by Leslie Buck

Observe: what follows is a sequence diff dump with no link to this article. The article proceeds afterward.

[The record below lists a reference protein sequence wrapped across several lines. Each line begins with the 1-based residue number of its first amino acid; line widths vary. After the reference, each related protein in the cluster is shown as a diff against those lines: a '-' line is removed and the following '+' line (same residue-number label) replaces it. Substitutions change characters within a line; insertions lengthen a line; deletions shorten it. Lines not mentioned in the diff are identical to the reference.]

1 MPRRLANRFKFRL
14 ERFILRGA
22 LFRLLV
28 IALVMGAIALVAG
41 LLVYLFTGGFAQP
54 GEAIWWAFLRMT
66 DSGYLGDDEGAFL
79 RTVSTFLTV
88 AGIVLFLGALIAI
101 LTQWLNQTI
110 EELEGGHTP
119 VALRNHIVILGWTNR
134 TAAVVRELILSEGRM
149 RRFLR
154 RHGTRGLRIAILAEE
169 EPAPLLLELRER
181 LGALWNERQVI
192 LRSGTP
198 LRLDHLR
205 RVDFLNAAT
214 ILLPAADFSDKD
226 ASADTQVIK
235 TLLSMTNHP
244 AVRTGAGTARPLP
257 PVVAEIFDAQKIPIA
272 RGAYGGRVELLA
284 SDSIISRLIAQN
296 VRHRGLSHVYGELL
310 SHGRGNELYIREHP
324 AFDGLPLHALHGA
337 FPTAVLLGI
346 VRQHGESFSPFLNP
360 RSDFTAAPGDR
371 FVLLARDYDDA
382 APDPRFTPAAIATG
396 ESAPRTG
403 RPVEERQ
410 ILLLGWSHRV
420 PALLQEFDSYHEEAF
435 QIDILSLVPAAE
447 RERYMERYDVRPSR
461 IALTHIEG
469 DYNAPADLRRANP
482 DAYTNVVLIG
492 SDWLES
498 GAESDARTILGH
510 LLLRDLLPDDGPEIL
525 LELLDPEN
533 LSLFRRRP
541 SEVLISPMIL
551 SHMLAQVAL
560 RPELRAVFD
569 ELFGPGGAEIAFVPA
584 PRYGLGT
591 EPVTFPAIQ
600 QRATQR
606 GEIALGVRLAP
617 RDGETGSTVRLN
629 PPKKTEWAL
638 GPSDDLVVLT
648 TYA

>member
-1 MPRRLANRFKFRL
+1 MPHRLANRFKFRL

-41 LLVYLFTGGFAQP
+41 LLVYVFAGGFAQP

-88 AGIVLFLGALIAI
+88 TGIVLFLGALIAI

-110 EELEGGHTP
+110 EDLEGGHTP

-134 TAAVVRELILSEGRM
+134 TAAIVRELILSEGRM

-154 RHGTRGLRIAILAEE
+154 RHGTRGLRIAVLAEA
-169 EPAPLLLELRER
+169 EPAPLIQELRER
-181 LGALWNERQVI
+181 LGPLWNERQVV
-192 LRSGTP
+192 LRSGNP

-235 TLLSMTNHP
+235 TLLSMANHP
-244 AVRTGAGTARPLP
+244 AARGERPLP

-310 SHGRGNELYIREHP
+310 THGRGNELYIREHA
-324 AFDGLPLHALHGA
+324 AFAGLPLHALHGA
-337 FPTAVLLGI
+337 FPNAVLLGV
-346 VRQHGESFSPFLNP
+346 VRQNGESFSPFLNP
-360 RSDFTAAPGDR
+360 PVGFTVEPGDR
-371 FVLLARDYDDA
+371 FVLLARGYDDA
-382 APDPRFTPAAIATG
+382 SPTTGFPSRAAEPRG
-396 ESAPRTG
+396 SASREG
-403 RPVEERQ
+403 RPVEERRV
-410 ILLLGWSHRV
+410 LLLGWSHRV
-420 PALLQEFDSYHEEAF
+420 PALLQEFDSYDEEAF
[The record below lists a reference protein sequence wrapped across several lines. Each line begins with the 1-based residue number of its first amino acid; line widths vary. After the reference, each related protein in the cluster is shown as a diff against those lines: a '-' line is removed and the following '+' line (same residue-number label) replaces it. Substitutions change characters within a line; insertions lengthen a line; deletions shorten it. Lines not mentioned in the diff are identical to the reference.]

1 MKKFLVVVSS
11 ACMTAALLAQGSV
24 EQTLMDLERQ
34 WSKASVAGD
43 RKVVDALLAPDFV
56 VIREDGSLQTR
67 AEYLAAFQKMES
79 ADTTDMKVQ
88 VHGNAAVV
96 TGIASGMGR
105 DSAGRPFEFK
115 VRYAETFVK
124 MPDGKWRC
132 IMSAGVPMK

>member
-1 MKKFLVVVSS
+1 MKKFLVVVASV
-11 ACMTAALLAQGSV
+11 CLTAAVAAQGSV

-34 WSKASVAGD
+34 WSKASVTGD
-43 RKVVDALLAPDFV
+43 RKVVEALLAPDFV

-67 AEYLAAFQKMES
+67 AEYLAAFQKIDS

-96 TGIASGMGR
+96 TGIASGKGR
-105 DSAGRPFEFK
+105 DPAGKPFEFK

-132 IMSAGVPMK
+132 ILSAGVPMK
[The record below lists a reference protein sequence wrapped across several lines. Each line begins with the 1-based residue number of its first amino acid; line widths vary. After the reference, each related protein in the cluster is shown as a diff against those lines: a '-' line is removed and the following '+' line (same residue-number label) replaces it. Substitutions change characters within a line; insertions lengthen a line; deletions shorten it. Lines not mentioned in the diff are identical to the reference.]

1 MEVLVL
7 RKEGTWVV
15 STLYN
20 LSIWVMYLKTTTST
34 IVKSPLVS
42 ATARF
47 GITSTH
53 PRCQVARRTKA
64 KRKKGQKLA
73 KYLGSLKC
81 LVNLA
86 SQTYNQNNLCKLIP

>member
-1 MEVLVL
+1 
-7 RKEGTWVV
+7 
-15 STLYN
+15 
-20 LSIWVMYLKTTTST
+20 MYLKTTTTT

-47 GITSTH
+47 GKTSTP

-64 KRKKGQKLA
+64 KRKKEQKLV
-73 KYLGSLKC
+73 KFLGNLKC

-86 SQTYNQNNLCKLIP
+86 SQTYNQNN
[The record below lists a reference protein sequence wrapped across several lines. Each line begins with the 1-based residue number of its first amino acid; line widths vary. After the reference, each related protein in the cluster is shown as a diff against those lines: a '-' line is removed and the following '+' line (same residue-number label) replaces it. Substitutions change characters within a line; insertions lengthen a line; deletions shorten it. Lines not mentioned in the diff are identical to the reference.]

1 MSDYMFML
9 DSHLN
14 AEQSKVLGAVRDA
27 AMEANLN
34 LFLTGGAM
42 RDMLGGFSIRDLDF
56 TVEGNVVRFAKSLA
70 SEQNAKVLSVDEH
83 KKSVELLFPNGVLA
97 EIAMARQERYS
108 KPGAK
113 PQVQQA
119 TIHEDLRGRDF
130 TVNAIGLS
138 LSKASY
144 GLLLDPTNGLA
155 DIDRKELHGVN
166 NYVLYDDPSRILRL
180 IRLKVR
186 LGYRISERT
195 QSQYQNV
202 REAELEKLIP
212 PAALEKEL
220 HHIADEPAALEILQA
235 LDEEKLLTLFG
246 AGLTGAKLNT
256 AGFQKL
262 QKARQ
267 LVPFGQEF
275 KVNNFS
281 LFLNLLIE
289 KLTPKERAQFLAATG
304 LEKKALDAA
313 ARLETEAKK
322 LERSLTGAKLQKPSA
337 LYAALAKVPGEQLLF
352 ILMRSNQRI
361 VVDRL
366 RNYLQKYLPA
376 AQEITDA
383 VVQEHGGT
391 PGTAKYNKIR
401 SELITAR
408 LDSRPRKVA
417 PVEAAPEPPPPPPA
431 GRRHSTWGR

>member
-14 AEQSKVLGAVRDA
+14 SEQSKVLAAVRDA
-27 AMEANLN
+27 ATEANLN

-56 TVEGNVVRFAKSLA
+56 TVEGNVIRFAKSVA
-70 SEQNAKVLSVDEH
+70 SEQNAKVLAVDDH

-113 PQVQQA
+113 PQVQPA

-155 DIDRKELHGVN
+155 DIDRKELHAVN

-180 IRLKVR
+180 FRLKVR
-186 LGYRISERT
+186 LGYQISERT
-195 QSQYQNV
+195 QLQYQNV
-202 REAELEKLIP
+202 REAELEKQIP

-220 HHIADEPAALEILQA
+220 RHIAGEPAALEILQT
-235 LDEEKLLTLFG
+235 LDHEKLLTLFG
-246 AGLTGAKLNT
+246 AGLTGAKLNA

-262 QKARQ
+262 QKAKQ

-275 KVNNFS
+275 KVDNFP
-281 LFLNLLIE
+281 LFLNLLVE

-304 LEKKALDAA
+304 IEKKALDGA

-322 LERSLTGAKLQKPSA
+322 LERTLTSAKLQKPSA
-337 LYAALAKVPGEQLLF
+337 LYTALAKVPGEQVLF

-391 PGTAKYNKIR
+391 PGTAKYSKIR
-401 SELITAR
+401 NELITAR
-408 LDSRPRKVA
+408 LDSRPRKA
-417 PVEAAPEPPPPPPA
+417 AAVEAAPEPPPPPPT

This should be on the reading lists of university Japanese studies courses because of its insights into the country’s apprenticeship systems. Cutting Back tells of Buck’s sojourn in Kyoto, where she studied pruning while working with a landscaping company. She also spent hours simply observing how others snipped trees in the former capital’s beautiful gardens, many of which, to her surprise, were wilder than expected and 90 per cent planted with native stock. Put together from the detailed journals the American author kept, the book is part memoir, although the focus is on cross-cultural differences discovered mostly while under the wing of her “bossman”. He and other garden craftsmen, she noticed, were as respected as doctors, and the Japanese government assured them a lifetime of free health care and affordable housing in return for their decades-long training before starting their own businesses. Buck was a novelty in Kyoto because she was a gaijin and in a traditionally male-dominated occupation. The book should appeal even to readers not especially interested in gardening.